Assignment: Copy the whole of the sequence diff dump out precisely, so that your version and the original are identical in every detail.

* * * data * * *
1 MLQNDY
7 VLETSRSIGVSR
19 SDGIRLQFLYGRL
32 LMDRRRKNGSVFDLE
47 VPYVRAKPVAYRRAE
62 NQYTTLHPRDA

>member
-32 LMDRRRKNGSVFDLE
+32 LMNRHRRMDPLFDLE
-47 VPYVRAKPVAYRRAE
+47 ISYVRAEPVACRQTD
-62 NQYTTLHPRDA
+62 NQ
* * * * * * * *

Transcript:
1 MLQNDY
7 VLETSRSIGVSR
19 SDGIRLQFLYGRL
32 LMDRRRKNGSVFDLE
47 VPYVRAKPVAYRRAE
62 NQYTTLHPRDA

>member
-32 LMDRRRKNGSVFDLE
+32 LMNRHRRMDPLFDLE
-47 VPYVRAKPVAYRRAE
+47 ISYVRAEPVACRQTD
-62 NQYTTLHPRDA
+62 NQ